Runoff and erosion processes can increase after wildfire and post‐fire salvage logging, but little is known about the specific effects of soil compaction and surface cover after post‐fire salvage logging activities on these processes. We carried out rainfall simulations after a high‐severity wildfire and post‐fire salvage logging to...
Author(s): Sergio A. Prats, Maruxa C. Malvar, Joseph W. Wagenbrenner
Year Published: 2021
Type: Document : Book or Chapter or Journal Article
Summary: Historical fire regimes in plains grassland and prairie ecosystems of central North America are characterized by frequent fires with return intervals ranging from 1 to 35 years. Frequent fires removed accumulated litter, stimulated native grass production, and impeded establishment and spread of cacti and woody plants....
Author(s): Kristin L. Zouhar
Year Published: 2021
Type: Document : Technical Report or White Paper
The unprecedented scale of the 2019-2020 eastern Australian bushfires exemplifies the challenges that scientists and conservation biologists face monitoring the effects on biodiversity in the aftermath of large-scale environmental disturbances. After a large-scale disturbance, conservation policy and management actions need to be...
Author(s): Casey Kirchhoff, Corey T. Callaghan, David A. Keith, Dony Indiarto, Guy Taseski, Mark K. J. Ooi, Tom D. Le Breton, Thomas Mesaglio, Richard T. Kingsford, William K. Cornwell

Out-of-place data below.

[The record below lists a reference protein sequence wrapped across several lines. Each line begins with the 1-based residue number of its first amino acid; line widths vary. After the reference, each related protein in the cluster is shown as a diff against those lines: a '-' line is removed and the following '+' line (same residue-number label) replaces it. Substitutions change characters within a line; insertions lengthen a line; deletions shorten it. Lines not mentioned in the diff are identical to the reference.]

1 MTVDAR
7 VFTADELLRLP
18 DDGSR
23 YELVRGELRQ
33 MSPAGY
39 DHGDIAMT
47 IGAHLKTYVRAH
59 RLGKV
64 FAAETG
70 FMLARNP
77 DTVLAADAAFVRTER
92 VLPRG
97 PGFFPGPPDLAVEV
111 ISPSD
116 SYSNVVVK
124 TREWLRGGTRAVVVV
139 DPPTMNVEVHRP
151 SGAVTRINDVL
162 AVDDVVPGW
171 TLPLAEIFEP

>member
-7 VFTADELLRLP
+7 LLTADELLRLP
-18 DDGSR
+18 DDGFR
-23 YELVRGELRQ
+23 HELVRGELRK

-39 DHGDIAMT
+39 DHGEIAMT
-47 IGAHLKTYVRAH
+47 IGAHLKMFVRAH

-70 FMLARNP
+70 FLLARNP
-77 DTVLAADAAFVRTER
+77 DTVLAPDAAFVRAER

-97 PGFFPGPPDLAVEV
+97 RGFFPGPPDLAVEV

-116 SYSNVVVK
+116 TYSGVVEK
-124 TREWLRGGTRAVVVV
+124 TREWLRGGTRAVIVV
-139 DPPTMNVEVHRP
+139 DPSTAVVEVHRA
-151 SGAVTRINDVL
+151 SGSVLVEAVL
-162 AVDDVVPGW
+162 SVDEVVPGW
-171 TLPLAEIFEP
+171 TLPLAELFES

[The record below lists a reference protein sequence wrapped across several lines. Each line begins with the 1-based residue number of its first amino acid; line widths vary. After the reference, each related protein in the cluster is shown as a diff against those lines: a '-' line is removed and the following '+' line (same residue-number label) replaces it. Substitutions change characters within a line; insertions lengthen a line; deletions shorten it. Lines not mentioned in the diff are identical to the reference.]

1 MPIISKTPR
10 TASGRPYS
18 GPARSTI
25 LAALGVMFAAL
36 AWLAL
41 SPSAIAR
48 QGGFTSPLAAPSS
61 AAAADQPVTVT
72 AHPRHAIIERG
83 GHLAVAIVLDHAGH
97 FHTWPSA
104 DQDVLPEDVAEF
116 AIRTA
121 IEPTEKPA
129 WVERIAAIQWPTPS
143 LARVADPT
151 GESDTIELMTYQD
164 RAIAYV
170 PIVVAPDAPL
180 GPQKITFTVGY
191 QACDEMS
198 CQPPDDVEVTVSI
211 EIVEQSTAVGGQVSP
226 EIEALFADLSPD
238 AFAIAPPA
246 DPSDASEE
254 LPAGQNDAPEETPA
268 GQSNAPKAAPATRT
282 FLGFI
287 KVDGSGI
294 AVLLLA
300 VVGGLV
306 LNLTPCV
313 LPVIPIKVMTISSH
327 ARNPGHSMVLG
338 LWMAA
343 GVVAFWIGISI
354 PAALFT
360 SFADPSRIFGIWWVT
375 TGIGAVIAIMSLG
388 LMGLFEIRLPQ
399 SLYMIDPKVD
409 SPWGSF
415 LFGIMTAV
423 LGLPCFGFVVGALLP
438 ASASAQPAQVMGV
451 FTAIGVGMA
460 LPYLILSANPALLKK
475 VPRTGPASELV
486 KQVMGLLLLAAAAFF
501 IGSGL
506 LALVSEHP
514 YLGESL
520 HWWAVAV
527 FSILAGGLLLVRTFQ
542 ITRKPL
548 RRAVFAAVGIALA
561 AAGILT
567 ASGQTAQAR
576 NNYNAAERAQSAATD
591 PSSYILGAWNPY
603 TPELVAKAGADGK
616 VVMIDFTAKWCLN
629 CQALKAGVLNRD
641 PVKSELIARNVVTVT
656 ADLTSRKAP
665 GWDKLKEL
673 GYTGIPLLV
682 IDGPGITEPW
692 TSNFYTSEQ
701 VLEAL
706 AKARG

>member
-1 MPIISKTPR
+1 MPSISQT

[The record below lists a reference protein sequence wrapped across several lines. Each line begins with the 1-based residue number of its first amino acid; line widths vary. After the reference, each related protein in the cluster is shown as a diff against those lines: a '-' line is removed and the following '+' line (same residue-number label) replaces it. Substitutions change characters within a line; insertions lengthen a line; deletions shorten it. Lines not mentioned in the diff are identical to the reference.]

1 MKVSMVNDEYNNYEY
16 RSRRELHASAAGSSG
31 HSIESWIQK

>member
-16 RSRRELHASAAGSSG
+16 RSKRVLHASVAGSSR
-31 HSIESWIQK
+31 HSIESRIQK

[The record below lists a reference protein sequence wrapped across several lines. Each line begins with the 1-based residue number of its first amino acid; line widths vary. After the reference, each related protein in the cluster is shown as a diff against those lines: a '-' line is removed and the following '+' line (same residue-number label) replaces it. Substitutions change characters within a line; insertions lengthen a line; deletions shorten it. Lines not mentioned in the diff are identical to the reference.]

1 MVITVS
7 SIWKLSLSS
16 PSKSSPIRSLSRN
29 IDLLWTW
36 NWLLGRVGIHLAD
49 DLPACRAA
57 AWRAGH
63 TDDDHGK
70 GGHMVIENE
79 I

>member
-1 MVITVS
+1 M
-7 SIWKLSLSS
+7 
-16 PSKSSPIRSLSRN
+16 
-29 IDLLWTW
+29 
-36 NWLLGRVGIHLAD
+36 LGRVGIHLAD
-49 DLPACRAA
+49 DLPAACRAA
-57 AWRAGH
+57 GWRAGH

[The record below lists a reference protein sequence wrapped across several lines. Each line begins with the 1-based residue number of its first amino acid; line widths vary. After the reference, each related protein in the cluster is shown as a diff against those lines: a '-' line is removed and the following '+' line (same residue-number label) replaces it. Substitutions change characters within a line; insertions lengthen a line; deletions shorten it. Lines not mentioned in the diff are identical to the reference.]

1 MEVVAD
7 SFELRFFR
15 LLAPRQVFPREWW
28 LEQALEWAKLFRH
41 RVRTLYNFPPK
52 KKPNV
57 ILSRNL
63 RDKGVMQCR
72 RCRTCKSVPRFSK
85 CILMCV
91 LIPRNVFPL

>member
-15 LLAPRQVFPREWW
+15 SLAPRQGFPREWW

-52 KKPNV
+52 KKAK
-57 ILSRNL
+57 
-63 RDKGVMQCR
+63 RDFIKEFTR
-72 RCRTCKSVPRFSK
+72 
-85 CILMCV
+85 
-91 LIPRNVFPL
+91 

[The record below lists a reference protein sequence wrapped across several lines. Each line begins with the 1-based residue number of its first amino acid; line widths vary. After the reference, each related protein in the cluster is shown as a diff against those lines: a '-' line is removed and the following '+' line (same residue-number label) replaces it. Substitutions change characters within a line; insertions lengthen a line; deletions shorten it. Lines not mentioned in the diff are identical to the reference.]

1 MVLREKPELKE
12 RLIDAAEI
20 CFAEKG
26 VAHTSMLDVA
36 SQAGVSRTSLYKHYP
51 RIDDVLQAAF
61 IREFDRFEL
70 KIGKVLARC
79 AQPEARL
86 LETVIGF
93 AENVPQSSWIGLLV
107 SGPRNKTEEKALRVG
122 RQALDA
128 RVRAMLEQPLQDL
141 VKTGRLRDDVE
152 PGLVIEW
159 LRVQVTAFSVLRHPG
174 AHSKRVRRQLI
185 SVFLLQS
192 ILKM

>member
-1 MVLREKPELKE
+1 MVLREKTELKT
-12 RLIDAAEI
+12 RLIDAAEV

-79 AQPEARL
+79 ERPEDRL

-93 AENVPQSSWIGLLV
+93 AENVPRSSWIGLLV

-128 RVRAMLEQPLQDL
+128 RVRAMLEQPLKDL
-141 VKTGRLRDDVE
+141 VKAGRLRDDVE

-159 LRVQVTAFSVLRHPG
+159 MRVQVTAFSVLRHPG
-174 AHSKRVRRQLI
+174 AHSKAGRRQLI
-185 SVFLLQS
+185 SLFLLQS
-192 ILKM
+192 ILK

Year Published: 2021
Type: Document : Book or Chapter or Journal Article
The increasing number of wildfires in southern Europe is making our ecosystem more vulnerable to water erosion; i.e., the loss of vegetation and subsequent runoff increase cause a shift in large quantities of sediment. Fire severity has been recognized as one of the most important parameters controlling the magnitude of post-fire...
Author(s): Ilenia Argentiero, Giovanni Francesco Ricci, Mario Elia, Marina D'Este, Vincenzo Giannico, Francisco Vito Ronco, Francesco Gentile, Giovanni Sanesi
Year Published: 2021
Type: Document : Book or Chapter or Journal Article
In the near future, a higher occurrence of wildfires is expected due to climate change, carrying social, environmental, and economic implications. Such impacts are often associated with an increase of post‐fire hydrological and erosive responses, which are difficult to predict. Soil erosion models have been proven to be a valuable...
Author(s): Ana Rita Lopes, Antonio Girona-García, Sofia Corticeiro, Ricardo Martins, Jan J. Keizer
Year Published: 2021
Type: Document : Book or Chapter or Journal Article
Here, we show that the last century of fire suppression in the western U.S. has resulted in fire intensities that are unique over more than 900 years of record in ponderosa pine forests (Pinus ponderosa). Specifically, we use the heat-sensitive luminescence signal of archaeological ceramics and tree-ring fire histories to show that...
Author(s): Christopher I. Roos, T. M. Rittenour, Thomas W. Swetnam, Rachel A. Loehman, Kacy L. Hollenback, Matthew J. Liebmann, Dana Drake Rosenstein
Year Published: 2020
Type: Document : Book or Chapter or Journal Article

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These resources are compiled in partnership with the Joint Fire Science Program (JFSP), Fire Research and Management Exchange System (FRAMES), and Fire Effects Information System (FEIS).